Saving Grace

Share the good news

The next day, John was there again with two of his disciples. When he saw Jesus passing by, he said, “Look, the Lamb of God!”

When the two disciples heard him say this, they followed Jesus. Turning around, Jesus saw them following and asked, “What do you want?”

They said, “Rabbi” (which means “Teacher”), “where are you staying?”

“Come,” he replied, “and you will see.”

So they went and saw where he was staying, and they spent that day with him. It was about four in the afternoon.

Andrew, Simon Peter’s brother, was one of the two who heard what John had said and who had followed Jesus. The first thing Andrew did was to find his brother Simon and tell him, “We have found the Messiah” (that is, the Christ). And he brought him to Jesus.

Jesus looked at him and said, “You are Simon, son of John. You will be called Cephas” (which, when translated, is Peter) – John 1:35-42


ur world has been transformed through the electronic media. We communicate easier and more rapidly than we did in years past. Years ago, we used the land-based telephone and the fax machine to communicate and to transfer information.

Today, we have the cell phone and the internet, which allow us to communicate very rapidly from almost any place in the world. Not only are we able to communicate via the phone, but we are also able to communicate through video conferencing. This results in information being shared instantaneously, which causes the world to appear smaller.

We don’t keep good news to ourselves. We share it. When we hear about something good, we tell everyone in our circle of people.

It is so difficult to keep good news a secret. We must share it at the first opportunity. When a new baby is born, the news must be shared with the whole family, and friends. We can’t keep it to ourselves.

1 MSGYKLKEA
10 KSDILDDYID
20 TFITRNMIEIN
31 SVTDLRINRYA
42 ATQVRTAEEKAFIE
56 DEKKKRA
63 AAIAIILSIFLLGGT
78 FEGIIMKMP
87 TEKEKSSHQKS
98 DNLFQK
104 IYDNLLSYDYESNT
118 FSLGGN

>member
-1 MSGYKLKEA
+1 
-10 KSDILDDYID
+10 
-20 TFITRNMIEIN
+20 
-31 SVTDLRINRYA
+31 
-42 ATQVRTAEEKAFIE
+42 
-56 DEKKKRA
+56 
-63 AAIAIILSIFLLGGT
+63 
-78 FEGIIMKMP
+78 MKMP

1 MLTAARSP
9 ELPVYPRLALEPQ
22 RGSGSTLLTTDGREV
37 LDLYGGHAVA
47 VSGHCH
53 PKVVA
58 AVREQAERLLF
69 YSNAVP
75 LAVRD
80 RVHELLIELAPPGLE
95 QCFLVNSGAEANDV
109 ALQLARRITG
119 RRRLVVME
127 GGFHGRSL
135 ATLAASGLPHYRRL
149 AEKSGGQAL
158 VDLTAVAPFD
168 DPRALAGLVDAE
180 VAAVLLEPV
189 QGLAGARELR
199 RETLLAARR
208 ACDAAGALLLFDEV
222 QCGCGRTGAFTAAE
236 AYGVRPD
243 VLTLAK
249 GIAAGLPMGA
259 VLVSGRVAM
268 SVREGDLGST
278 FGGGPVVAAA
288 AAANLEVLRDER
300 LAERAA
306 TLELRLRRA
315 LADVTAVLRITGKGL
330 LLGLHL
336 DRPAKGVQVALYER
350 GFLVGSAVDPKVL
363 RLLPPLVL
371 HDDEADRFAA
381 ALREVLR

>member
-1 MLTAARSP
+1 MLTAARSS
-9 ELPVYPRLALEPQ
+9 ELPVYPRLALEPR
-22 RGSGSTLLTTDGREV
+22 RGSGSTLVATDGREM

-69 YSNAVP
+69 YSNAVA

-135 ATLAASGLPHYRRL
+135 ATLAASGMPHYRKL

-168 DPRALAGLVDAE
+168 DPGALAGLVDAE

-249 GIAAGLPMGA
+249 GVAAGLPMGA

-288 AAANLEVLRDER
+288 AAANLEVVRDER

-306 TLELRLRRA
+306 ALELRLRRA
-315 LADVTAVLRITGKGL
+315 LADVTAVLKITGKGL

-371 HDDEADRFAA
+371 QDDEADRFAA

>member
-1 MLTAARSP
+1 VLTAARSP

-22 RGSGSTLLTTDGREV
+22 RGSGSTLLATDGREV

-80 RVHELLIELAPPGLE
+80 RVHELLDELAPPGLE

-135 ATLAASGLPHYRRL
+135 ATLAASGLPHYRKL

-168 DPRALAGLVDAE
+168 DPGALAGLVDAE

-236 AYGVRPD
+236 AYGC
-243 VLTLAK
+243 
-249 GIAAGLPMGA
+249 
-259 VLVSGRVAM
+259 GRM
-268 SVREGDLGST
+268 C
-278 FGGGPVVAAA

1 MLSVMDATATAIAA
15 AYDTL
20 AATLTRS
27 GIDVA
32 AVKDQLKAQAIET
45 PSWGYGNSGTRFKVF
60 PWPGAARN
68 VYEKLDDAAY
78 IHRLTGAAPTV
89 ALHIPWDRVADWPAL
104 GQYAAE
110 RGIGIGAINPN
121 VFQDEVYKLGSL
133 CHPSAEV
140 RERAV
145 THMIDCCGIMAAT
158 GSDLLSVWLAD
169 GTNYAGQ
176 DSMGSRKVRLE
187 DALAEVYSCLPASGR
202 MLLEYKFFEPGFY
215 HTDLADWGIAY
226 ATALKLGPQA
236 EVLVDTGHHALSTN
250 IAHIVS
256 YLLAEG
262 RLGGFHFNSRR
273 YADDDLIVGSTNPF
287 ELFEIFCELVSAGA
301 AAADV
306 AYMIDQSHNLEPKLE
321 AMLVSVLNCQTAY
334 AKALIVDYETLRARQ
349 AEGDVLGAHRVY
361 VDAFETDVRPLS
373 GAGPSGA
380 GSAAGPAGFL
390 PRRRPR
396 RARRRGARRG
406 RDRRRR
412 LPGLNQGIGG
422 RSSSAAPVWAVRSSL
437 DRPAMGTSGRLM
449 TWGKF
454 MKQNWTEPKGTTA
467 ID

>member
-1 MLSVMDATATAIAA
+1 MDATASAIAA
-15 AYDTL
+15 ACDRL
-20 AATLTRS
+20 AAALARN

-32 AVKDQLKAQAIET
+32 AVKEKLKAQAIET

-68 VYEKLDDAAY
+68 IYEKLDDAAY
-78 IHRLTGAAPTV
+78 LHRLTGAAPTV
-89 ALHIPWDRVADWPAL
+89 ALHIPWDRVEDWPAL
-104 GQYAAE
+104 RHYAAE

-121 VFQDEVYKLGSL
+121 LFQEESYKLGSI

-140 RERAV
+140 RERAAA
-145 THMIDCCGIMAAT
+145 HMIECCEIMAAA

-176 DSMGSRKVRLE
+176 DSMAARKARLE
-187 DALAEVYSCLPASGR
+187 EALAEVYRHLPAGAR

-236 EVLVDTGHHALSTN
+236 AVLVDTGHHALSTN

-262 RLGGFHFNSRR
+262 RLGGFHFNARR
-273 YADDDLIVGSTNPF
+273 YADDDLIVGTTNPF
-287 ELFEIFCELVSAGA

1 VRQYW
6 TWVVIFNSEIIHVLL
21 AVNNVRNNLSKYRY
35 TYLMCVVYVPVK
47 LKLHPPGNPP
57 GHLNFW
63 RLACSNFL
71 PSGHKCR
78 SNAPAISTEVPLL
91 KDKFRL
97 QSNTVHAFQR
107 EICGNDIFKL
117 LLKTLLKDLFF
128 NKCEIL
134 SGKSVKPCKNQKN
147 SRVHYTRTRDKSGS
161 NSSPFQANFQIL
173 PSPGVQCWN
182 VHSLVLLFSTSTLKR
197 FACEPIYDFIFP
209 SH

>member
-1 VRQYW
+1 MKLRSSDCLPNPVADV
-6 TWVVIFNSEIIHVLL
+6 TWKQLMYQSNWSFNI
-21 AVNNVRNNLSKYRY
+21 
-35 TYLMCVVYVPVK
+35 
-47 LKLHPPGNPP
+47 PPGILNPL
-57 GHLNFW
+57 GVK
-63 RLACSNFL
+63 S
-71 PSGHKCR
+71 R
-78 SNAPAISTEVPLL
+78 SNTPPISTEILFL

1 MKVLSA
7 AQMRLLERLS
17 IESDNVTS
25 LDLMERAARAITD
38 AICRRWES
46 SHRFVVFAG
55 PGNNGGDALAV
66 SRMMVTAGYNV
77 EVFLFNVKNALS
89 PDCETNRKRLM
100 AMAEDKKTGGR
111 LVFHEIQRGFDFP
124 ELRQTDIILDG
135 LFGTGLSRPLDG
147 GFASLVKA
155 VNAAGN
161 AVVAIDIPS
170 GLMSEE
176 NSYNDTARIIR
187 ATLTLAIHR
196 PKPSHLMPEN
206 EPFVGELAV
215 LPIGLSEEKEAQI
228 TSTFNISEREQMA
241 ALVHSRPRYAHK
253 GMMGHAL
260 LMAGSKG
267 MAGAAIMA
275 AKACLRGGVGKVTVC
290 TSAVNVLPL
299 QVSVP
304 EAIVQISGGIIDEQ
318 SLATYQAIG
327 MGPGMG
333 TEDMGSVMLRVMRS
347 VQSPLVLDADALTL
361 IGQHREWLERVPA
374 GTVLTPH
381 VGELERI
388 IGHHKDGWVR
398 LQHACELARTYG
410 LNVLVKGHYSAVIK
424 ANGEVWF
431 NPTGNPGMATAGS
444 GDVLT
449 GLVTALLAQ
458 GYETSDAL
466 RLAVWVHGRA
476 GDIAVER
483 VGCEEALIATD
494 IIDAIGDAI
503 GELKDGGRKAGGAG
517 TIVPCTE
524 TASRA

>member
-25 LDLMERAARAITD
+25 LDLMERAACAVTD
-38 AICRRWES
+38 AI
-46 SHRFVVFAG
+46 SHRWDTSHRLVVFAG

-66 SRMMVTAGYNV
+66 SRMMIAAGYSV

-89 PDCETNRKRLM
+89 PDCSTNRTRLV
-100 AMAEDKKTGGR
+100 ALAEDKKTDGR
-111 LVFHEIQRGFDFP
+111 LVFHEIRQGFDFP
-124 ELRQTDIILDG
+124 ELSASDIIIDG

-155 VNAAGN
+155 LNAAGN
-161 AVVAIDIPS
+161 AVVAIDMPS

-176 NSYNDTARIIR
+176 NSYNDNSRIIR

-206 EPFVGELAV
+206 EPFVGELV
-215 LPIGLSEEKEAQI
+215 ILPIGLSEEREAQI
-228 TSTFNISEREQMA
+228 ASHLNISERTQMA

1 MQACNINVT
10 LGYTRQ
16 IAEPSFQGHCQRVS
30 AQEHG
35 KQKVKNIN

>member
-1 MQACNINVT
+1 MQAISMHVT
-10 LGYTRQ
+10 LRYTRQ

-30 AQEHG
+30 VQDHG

The good news of the gospel should be shared the same way. Treat it with desperate urgency. Let the people around you and the world know about the sacrificial Lamb of God.

In the text, we are told that John was standing with two of his disciples when he observed Jesus. “Look, the Lamb of God,” he said. Yes, he is the Messiah, God’s redeemer for whom the world has awaited down through the ages.

As Jesus went along, the two disciples followed him. Consequently, he asked, “What do you want?” This is the question which can be put to all of us. What do you want? Do you want to know about God? Do you seek healing? Do you seek political favor? Do you want life made easy or do you want that which Jesus came to bring: humanity, everlasting life?

In response to Jesus’ question, the disciples asked, “Rabbi, (teacher) where are you staying?” By calling him rabbi, they were suggesting that they wanted to learn from him. When we seek Jesus, do we seek a teacher, a ruler, a fixer or the one who redeems? Do we seek eternal life from God the Father?

“Come,” replied Jesus, “and you will see.” When Jesus invited them to follow him, they became his first disciples.

After being invited to visit with Jesus, the new disciples, who spent the day with him, were quite impressed. Consequently, Andrew, one of the two who had followed Jesus, decided that he would immediately go and find his brother, Simon, and share this good news with him. The good news of the gospel is too precious to keep to ourselves.

The good news of the gospel is like a light which is to be placed on a pole. Scripture tells us, “Neither do men light a candle, and put it under a bushel, but on a candle stick.” (Matthew 5:15)

Yes, it must be shared, first with those around us, then with the world. Andrew first searched out his family, so that he could also meet the teacher, the Messiah. He loved and cared for his brother enough that in his first effort to evangelize, he searched out his brother and took him to meet the Messiah.

Would it not be nice if we could all be as concerned about our family members as Andrew was about his brother? That is how God’s kingdom here on Earth grows.

Yes, we are called to share this message with all, especially those who are close to us. We should first evangelize those we love, our family members and friends. Amen.

• Reverend Samuel M. Boodle, pastor at the Lutheran Church of Nassau, 119 John F. Kennedy Dr can be reached at P.O. Box N 4794, Nassau, Bahamas; or telephone 426-9084; website:  

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